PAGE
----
Business LPAs.

Many people have Lasting Powers of Attorney (LPAs) in place in case they become incapacitated, for example due to illness. However, a ‘business lasting power of attorney’ is less well known. This article introduces Business LPAs and how they can assist business owners in planning for unforeseen events.

What is a BLPA?

A lasting power of attorney appointing a person or persons (the attorney(s)) to make decisions regarding your business in the event that you either lose capacity or with your consent whilst you are unable to actively run the business (e.g. if you were in hospital).  A business LPA is separate from any that may be made with regard to your private affairs.  It is often desirable that your personal and business finances be handled by different people, should you become unable to manage them yourself. Most importantly having the same person dealing with both your personal and business affairs could create a conflict of interests that could potentially mean that the LPA is ineffective.

Why make a BLPA?

As well as the more common reasons for putting LPAs in place such as dementia, there may be events beyond your control which prevent you from attending to business for instance global epidemics such as the coronavirus which has prevented business people leaving China followed by quarantine, civil unrest or terrorism, or a natural disaster. Alternatively, you could have an accident where you are not able to conduct business. Issues which may arise if you do not have a BLPA and lose capacity include:

  • Frozen Bank account – There is a risk the business bank account may be frozen and loans or overdrafts recalled if you lose capacity.
  • Voided or voidable contracts – If you lack capacity, you may not enter into lawfully enforceable contracts. 
  • Enforceable contracts – If you lack capacity and a third party is unaware of your incapacity, that third party may enforce the contract against you.  Depending upon the nature and performance of the contract, this may place your business and your business’ assets at risk.
  • Regulatory breaches – Loss of capacity may result in intervention by the regulatory body and closure of your business.
  • Statutory breaches – If a co-partner, member or director becomes aware, or reasonably should have been aware that you lack capacity, a duty arises on them to assist and protect you and your financial interests from any potential exploitation. Failure to do so, may result in them potentially becoming liable for the consequences arising.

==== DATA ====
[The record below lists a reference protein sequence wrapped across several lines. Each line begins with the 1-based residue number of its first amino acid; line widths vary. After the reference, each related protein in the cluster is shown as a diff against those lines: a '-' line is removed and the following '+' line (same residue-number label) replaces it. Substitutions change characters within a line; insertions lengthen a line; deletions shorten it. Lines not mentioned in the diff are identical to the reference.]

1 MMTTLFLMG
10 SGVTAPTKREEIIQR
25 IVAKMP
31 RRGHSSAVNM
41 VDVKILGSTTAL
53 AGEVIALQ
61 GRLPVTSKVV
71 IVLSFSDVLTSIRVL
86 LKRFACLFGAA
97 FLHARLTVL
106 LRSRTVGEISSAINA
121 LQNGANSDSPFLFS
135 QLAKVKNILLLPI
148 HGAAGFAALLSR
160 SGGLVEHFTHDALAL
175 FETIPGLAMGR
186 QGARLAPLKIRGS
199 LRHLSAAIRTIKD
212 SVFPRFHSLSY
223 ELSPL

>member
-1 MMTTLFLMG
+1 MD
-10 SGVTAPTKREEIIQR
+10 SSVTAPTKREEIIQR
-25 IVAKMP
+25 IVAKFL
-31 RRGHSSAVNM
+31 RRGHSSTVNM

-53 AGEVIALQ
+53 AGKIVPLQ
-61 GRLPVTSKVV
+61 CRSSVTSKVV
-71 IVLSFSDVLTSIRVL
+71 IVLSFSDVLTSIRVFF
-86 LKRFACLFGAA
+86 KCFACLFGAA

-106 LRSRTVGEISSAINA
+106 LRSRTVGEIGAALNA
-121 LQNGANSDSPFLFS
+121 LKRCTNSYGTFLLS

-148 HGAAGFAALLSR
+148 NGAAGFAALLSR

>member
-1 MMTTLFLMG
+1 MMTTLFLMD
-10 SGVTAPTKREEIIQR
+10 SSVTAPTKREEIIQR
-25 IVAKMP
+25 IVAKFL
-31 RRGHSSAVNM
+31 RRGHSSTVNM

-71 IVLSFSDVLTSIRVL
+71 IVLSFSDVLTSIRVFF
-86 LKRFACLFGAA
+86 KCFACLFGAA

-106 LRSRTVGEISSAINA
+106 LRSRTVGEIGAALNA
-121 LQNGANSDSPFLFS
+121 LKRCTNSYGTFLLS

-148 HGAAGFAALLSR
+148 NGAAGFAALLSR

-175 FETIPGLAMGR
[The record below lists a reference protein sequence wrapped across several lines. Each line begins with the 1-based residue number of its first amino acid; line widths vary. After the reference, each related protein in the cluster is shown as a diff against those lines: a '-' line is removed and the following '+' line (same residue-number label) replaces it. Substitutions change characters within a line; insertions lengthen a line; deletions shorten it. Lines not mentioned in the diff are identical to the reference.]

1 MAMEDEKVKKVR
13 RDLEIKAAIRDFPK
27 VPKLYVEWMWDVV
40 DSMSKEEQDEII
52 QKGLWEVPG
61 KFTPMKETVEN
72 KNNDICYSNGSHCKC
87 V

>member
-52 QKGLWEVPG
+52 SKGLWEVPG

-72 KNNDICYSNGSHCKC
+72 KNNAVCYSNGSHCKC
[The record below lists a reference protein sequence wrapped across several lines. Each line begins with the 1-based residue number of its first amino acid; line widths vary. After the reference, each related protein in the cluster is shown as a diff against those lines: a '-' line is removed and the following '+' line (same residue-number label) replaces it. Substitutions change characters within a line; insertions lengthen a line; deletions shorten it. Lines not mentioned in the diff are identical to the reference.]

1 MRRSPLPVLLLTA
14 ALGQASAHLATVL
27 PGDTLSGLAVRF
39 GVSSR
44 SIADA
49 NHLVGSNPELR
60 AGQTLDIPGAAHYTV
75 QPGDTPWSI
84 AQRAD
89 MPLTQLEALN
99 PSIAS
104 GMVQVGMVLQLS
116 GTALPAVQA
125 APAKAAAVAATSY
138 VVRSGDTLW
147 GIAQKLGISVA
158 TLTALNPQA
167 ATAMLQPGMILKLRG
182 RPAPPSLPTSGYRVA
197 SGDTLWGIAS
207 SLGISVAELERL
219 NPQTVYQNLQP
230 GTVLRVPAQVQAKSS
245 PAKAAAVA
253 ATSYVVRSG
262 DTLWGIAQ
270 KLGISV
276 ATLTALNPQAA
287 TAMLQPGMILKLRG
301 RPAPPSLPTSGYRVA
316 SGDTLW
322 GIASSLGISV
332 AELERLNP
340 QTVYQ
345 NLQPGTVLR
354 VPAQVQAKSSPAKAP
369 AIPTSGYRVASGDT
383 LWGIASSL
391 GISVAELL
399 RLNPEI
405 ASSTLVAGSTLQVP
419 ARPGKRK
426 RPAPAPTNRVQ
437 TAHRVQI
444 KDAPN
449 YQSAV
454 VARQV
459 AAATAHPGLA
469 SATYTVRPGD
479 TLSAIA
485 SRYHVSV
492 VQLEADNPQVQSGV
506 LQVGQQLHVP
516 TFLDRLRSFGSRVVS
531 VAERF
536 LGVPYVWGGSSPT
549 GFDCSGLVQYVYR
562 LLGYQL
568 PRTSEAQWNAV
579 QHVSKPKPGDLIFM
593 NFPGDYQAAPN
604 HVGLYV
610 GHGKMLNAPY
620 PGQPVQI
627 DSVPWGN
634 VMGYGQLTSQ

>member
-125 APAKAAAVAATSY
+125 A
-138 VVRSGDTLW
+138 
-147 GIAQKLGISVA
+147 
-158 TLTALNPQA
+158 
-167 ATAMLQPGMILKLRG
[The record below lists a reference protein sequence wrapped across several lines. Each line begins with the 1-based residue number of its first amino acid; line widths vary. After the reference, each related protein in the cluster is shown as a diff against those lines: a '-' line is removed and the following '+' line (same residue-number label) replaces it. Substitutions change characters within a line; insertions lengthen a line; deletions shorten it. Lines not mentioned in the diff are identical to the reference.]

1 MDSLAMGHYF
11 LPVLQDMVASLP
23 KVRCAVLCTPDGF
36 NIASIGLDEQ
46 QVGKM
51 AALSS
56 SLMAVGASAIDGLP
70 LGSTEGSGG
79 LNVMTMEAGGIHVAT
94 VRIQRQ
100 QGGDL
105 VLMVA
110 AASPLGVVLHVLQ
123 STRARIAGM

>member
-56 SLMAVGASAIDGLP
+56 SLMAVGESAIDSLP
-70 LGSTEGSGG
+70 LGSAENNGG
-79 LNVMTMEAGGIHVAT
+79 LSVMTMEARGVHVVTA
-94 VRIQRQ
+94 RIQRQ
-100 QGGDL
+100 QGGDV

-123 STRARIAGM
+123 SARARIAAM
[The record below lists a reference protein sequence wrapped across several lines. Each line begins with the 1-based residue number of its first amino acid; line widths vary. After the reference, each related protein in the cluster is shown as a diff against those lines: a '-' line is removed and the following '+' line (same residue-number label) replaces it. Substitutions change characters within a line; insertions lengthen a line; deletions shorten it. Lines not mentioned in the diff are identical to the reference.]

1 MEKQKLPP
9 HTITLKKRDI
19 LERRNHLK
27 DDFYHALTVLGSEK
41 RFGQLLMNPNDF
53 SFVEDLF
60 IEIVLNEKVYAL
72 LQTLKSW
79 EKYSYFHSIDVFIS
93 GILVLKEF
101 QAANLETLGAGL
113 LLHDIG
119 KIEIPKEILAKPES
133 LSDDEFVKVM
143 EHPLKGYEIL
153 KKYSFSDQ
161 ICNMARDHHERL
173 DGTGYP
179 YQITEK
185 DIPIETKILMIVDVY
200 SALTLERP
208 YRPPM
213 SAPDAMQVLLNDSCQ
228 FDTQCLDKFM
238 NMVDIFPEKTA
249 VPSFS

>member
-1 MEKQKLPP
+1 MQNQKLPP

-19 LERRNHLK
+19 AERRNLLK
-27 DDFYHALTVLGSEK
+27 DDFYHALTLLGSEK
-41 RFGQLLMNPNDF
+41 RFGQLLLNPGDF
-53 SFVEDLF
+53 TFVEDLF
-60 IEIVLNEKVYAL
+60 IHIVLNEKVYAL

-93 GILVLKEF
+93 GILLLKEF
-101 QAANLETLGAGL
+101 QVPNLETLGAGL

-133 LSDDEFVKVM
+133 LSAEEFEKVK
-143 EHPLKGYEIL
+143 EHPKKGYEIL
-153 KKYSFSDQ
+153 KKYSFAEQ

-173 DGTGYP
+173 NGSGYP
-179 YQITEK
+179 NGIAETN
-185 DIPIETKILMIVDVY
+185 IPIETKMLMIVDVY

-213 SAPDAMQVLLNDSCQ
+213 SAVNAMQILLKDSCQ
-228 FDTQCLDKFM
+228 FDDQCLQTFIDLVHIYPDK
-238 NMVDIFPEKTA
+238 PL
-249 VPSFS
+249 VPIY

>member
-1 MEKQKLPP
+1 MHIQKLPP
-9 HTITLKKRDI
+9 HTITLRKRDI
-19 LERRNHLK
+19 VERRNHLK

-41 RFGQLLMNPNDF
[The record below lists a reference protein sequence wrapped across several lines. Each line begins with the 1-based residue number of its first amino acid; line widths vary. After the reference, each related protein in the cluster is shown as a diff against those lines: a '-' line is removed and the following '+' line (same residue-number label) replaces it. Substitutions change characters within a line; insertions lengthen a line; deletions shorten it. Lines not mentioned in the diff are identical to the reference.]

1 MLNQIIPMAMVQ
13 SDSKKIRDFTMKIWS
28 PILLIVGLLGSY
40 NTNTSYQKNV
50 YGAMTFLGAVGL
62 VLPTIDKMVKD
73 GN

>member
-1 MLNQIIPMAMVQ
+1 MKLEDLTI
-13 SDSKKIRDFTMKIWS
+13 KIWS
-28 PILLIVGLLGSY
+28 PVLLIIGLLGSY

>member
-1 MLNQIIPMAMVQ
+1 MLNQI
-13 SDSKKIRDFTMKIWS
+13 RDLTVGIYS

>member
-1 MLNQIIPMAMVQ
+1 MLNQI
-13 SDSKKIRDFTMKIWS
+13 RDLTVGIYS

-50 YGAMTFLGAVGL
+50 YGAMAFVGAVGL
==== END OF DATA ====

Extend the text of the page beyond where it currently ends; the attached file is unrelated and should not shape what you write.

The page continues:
• Directors lacking sufficient capacity – If you act as a director and you lack capacity, you may no longer be able to take the actions ordinarily required to run the business and may breach the companies act.

However, the structure of your business is an important consideration in whether to put in place an LPA.  If you operate as a sole trader, it should be straightforward to implement. If you are in partnerships, you should check the partnership agreement which may already include provisions for a partner becoming incapacitated. If there is no such provision, and you decide to implement a business LPA, you should still take professional advice on the terms of the LPA, to make sure it doesn’t conflict with any other aspects of the partnership agreement.

For directors of companies, the articles of association and/or shareholders’ agreement often cover incapacity and state that the director will cease to be appointed in the event of incapacity. This is often done to protect the company’s interests and if such a provision is not in your articles of association or shareholders’ agreement, you may want to include one.  Our corporate team can assist with any amendments that may be required or help put such agreement in place.

Choosing your attorneys

In some cases, the attorney(s) you choose may need to be similarly qualified to you (e.g. an accountant, solicitor etc).  Legislation states that an attorney should be someone who is trustworthy, competent and reliable.  They should have the skills and ability to carry out the necessary tasks.

The attorney(s) you choose to appoint are there to make business decisions and your business. By signing the LPA form, the attorney is accepting their role and confirming that they understand the responsibility of such an important fiduciary position.

Memorandum of Wishes

We recommend a deed or memorandum is drafted alongside your BLPA expressing your views about how the BLPA should be operated.  Such a document would be stored with the BLPA and be used to provide guidance regarding your business to your attorney(s) in the event you lose capacity.

In the memorandum, your thoughts, beliefs and wishes should be sighted on items such as whether you wish the business to be sold or developed if you lose capacity and your wishes for succession and any other relevant item.

Whatever your situation, the importance of taking professional legal advice to ensure all your interests are properly protected cannot be overstated.

The contents of this article are intended as guidance for readers. It can be no substitute for specific advice. Consequently we cannot accept responsibility for this information, errors or matters affected by subsequent changes in the law, or the content of any website referred to in this article. © Mundays LLP

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